Perhaps that was love? “Be careful, Einarr!” she cried, making him dart his head to the side. “What is it?” “They say pride comes before one falls and hurts themselves.” “Mischievous woman,” he laughed and pulled her with him, “Come, let us return to the celebrations before we are missed.” “Wait.” At a sudden squawk, she pulled tightly on his hand, urging him to stop. “What is it?” “Shh!” She ushered for him to be quiet, as her eyes darted past the nearby townhouses and across the fjord. The squawk echoed against the mountains again, and Idunn saw a brief dash of black across the large white moon. She tore her hand from Einarr’s grasp and hurried back to the water’s edge. “Idunn, it is only a bird.” He made no move to follow, and she did not wish to reply.

She stood at the water’s edge, her head flicking back and forth until she found the bird. With the third squawk, the bird landed. On a rock but a few yards away from her, the raven stood. With his great black wings and ochre beak, he turned his head to the side, with one beaded eye watching her. Its black feathers gleamed in the moonlight, and its feet were but withered claws. Idunn grasped the edges of the ermine’s fur across her shoulders, watching the bird back with as much intensity. “See, sæta, it is just a bird. Come back to the celebrations.” She turned away reluctantly, her feet moving quickly beneath her. She did not look at Einarr as she passed, but her thoughts found her voice.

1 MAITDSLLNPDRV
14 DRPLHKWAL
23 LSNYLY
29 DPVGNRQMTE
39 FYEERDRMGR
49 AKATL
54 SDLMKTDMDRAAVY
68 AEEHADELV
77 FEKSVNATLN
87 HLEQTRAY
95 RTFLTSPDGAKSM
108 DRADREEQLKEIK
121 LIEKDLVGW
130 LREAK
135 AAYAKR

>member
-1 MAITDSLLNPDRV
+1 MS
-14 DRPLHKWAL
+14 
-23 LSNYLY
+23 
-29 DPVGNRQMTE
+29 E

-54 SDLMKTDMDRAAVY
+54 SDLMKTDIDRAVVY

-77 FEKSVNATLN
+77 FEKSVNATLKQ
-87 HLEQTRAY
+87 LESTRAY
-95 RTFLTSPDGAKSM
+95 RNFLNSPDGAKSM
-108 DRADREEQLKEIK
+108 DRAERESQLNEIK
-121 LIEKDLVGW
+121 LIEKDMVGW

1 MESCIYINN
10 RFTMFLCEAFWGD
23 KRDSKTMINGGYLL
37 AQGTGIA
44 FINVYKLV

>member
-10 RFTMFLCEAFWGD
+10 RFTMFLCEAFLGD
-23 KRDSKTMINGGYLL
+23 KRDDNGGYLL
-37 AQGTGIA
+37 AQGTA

“It is not just a bird, Einarr. It is a raven. Ravens are omens.” “Do not be so superstitious,” Einarr’s tone was firm as he followed her, as she looked back towards him with sharp eyes. In the corner of her gaze, she could still see the raven with its head tilted to one side.